Pharmacologically induced preconditioning with diazoxide: A novel approach to brain protection

Jay G. Shake, Eric A. Peck, Eduardo Marban, Vincent L Gott, Michael V Johnston, Juan C. Troncoso, J. Mark Redmond, William A. Baumgartner

Research output: Contribution to journalArticlepeer-review

81 Scopus citations


Background. Ischemic preconditioning is an endogenous mechanism whereby brief periods of ischemia render neurons resistant to subsequent lethal insults. This protection appears to alter cellular apoptosis and can be induced by potassium channel openers acting on the inner membrane of the mitochondria (mitoKATP). To test the hypothesis that pharmacologic preconditioning could provide neuroprotection, the mitoKATP opener diazoxide was used in a canine model of brain injury induced by hypothermic circulatory arrest (HCA). Methods. Seventeen dogs were placed on cardiopulmonary bypass (CPB) and cooled to 18°C. After 2 hours of HCA, animals were rewarmed and weaned from CPB. Six dogs received intravenous diazoxide (2.5 mg/kg bolus 15 minutes prior to CPB, then 0.5 mg/min until circulatory arrest, then restarted for the first hour of rewarming). Six animals received vehicle only. Five received diazoxide and the mitoKATP blocker 5-hydroxydecanoate (5-HD). Using a modified Pittsburgh Canine Neurological Scoring System (0 = normal, 500 = brain death), animals were evaluated every 24 hours for 3 days. The brains were removed and histologic sections of four regions characteristically injured in this model were scored (0 = no injury, 4 = infarction) by a neuropathologist in a blinded fashion. Results. Clinical scoring showed marked improvement in the diazoxide group at 48 hours (101 ± 10.5 vs 165 ± 14.8, p < 0.01) and 72 hours (54 ± 9.3 vs 137 ± 12.1, p < 0.01). This neuroprotection was attenuated when 5-HD was concomitantly administered. Three of four brain regions typically injured in this model (cortex, hippocampus, and entorhinal cortex) had significant neuron preservation in the diazoxide group. Likewise, combined region scores were significantly improved in the treatment group (1.18 ± 0.2 vs 2.46 ± 0.2, p < 0.01). Conclusions. Pretreatment with diazoxide resulted in significant improvement in both clinical neurologic scores and histopathology in our model of HCA. This suggests that pharmacologic preconditioning with the mitoKATP channel opener diazoxide may offer effective neuroprotection during HCA.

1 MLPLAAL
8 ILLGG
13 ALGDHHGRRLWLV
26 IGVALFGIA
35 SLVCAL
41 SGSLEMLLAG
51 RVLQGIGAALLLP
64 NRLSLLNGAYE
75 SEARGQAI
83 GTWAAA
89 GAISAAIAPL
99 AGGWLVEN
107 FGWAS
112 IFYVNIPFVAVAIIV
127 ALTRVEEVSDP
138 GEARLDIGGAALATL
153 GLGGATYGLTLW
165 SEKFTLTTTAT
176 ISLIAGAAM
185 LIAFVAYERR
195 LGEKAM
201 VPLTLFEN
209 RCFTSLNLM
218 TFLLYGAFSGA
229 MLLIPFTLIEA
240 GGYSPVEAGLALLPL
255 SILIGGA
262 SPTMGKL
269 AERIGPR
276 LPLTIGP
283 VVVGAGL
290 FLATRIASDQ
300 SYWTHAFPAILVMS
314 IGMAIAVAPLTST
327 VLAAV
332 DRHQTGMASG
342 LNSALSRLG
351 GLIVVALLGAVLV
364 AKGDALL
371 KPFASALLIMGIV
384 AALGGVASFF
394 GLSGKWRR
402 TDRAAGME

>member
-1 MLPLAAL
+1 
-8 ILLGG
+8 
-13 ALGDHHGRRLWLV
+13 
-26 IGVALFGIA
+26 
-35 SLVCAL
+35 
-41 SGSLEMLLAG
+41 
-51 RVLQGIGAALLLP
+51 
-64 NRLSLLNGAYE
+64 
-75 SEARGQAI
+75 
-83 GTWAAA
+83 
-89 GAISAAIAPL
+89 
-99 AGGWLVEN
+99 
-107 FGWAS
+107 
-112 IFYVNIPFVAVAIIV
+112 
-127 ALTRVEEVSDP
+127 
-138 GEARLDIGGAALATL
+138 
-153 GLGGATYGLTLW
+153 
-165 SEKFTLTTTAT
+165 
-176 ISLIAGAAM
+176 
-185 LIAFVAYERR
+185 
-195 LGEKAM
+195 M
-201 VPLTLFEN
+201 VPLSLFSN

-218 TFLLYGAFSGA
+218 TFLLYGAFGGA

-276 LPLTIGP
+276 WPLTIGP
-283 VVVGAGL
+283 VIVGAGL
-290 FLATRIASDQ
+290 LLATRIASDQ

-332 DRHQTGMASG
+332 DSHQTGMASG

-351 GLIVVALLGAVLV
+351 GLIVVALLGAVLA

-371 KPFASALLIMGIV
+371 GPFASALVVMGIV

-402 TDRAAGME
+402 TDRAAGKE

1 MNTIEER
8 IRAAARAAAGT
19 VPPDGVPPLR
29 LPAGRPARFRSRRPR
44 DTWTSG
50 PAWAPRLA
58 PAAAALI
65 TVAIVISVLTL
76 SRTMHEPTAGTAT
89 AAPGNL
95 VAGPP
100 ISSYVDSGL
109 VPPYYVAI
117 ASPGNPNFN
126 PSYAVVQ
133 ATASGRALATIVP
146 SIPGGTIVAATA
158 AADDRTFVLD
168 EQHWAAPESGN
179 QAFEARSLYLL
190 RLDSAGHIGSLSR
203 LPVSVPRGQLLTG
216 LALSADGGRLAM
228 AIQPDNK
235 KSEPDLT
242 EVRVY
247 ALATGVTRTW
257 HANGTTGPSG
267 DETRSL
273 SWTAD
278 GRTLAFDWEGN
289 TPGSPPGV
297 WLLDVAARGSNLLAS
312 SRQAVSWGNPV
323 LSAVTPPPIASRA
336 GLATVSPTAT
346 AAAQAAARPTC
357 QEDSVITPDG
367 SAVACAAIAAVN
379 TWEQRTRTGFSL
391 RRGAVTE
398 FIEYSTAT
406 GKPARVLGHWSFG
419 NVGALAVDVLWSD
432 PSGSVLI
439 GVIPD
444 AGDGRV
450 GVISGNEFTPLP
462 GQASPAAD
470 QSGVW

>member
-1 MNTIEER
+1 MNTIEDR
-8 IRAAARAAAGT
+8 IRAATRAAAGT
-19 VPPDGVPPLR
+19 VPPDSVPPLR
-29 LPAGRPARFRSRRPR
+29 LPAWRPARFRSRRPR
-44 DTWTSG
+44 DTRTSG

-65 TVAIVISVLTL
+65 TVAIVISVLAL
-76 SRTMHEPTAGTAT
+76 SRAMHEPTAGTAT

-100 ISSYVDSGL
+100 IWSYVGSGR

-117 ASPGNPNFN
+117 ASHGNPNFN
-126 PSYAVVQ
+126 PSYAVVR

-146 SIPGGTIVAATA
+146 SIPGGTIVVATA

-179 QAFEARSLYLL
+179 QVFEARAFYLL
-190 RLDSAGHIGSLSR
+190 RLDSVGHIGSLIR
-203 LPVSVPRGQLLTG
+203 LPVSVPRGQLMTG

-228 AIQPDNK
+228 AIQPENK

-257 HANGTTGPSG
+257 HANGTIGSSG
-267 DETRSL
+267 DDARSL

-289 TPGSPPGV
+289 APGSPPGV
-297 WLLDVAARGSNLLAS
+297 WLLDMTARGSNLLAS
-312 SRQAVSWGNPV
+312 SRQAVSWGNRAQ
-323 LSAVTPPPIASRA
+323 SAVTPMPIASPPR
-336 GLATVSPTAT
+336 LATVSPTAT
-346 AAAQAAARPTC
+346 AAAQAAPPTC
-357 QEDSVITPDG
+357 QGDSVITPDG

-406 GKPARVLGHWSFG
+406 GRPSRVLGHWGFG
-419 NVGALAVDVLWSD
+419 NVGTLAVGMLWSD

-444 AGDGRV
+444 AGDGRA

Original languageEnglish (US)
Pages (from-to)1849-1854
Number of pages6
JournalAnnals of Thoracic Surgery
Issue number6
StatePublished - 2001

ASJC Scopus subject areas

  • Surgery
  • Pulmonary and Respiratory Medicine
  • Cardiology and Cardiovascular Medicine


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